“So I was thinking about retired spies,” she said. “What do they do? What's their retirement like? Do they have book clubs, do they have cocktail parties? Do they get bored?”

Lesson learned

Taking a page from one’s life for a story is a lesson aspiring writer Elizabeth Ghoniem has already learned. Ghoniem, also a thrill writer, came to hear Gerritsen talk, even though she’s already written her first novel. Unlike Gerritsen, who said she knew she wanted to be a writer since age 7, Ghoniem had no idea she’d one day be a writer.

“My background is in the Middle East,” she said.

Her story, however, is loosely based on her husband’s uncle who was a famed Egyptologist and was found drowned in the Nile in the 1950s. For her novel, she asks the question, “What if it wasn’t an accident?”

Ghoniem said she hopes to be shopping for an agent by late summer.

Best-selling author Tess Gerritsen spoke to Winchester residents at the library during the Friends Speaker Series. WINCHESTER NEWS STAFF PHOTO/LAURA SPENCER

Lesson 6: Do you need to create an entire biographical background for your characters?

The short answer is no, according to Gerritsen. She said whenever she’s tried to write her character’s life stories, she’s become bored by them. Instead, she likes to get to know them as she goes, much like you do when you meet someone for the first time, she said.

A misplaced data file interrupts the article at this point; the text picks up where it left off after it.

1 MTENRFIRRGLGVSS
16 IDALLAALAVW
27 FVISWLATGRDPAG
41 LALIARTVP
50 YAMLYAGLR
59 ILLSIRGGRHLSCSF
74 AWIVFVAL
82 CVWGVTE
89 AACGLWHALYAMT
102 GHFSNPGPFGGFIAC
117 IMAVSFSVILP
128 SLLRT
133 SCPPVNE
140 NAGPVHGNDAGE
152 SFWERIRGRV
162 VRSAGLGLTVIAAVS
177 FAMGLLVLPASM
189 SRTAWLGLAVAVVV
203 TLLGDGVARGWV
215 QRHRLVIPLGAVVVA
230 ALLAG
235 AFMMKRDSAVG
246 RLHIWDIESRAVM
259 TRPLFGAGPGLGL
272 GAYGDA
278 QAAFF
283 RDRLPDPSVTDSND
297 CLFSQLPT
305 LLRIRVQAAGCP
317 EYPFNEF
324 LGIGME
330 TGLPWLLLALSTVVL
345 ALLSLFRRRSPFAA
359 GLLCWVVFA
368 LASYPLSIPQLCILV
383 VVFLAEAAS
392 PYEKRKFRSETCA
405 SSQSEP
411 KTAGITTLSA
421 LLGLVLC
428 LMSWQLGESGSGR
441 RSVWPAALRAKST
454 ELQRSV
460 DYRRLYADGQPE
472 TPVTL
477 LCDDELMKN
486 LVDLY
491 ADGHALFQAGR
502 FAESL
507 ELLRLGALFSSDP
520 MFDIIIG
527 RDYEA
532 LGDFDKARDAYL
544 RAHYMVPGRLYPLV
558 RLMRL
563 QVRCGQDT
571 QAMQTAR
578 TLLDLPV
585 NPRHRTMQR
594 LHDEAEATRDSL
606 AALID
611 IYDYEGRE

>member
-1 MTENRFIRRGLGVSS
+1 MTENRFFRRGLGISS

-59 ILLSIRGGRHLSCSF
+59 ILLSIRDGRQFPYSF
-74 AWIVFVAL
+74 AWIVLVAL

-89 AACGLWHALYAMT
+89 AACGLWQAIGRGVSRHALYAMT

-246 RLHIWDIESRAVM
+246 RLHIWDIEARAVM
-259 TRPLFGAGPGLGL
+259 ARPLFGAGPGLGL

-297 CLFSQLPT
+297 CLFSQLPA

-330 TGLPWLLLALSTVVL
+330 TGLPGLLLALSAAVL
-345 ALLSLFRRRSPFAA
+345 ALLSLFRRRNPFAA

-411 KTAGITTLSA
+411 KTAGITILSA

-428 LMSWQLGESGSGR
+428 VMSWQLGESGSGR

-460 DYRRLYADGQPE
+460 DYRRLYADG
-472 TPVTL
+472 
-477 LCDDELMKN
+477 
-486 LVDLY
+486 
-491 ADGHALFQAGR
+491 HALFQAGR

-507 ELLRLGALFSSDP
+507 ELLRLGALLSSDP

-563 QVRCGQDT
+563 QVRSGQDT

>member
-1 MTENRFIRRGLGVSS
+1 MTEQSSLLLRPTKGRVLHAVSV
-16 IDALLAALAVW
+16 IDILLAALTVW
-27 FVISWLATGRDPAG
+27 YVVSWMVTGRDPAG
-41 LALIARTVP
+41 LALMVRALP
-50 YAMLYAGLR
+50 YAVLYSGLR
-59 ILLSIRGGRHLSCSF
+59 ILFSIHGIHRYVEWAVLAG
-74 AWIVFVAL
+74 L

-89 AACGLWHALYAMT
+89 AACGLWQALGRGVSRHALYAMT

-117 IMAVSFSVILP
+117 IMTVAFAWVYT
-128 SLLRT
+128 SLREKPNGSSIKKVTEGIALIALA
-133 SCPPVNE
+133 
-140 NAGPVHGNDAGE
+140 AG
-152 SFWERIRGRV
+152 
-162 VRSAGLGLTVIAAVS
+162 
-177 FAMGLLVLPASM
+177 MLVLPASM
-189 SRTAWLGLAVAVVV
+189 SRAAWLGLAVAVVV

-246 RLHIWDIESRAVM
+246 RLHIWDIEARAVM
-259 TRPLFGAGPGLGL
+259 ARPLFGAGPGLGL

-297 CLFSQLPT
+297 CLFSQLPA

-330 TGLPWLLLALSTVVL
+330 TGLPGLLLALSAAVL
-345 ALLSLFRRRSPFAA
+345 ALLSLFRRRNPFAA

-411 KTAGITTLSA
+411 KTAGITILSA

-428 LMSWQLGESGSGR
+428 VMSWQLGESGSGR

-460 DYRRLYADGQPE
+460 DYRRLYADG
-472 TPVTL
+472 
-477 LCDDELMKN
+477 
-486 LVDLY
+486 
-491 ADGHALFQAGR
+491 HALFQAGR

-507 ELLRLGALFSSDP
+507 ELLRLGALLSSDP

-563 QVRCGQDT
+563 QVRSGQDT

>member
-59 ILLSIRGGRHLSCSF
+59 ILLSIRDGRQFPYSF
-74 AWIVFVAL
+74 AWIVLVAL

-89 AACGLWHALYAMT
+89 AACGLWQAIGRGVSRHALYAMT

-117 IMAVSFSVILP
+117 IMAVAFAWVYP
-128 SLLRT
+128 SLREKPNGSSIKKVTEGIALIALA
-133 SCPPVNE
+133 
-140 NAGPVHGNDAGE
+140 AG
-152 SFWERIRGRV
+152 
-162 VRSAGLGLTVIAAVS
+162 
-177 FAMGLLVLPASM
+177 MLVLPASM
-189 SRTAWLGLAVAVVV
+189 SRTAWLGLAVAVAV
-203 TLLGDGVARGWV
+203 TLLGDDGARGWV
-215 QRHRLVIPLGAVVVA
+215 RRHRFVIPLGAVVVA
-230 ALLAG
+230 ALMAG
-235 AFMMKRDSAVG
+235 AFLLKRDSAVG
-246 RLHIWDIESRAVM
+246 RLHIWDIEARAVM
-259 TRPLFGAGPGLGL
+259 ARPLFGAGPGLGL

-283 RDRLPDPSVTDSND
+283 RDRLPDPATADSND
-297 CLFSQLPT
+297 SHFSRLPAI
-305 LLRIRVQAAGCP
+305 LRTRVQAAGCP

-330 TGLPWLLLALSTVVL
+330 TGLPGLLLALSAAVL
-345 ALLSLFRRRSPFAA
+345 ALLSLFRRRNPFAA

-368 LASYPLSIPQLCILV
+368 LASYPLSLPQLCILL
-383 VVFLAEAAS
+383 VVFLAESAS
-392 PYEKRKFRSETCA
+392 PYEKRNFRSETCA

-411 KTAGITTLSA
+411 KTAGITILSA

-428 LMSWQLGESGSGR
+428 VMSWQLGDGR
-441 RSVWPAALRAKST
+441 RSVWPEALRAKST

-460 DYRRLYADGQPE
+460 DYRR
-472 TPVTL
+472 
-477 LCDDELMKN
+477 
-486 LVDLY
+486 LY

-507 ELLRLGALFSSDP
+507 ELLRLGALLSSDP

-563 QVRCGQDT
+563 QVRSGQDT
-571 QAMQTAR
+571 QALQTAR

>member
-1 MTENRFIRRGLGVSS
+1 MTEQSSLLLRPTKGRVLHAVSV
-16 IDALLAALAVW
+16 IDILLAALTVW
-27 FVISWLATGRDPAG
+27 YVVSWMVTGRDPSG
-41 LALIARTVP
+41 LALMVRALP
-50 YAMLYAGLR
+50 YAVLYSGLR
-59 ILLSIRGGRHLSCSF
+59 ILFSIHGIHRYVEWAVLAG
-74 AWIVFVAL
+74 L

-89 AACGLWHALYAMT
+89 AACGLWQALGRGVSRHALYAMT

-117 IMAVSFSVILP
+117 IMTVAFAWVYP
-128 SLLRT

“I don’t feel the need to write a character sketch because that’s going to happen very organically as you see what these people are doing,” she said. “The other thing that’s a trick for me, if you’re having trouble getting started, listen to the voice of your character.”

She said she knows it sounds a bit psychotic, but she tries to really hear what they sound like because their tone could tell you a lot about the person you’re creating.

For example, Maggie Bird in “Spy Coast” sounded weary, which made Gerritsen ask, “Who did you used to be Maggie Bird?” and the story opened up from there.

Along with advice, Gerritsen also fielded questions and shared stories with the animated crowd covering everything from the TNT Rizzoli & Isles series based on her characters to if she ever freaked herself out with her own writing.

She also touched on asking for help (be brave), which for her included calling NASA to ask how best to crash a space shuttle and a fire chief to ask how best to burn a body beyond recognition. Pro tip: if you want a body to disappear, leave it at a pig farm — pigs eat everything.

Tess Gerritsen’s books are available at the Winchester Public Library. WINCHESTER NEWS STAFF PHOTO/LAURA SPENCER

Gerritsen said she doesn’t get weirded out by her own inquiries, but she is relatively sure she, like many writers, is on a watch list somewhere.

Lesson 7: If you’re a writer you might be a considered a bit troubled.

“You should look at our bookshelves,” she said. “You have books on building bombs and bioterrorism and yeah, we’re probably all a little disturbed.”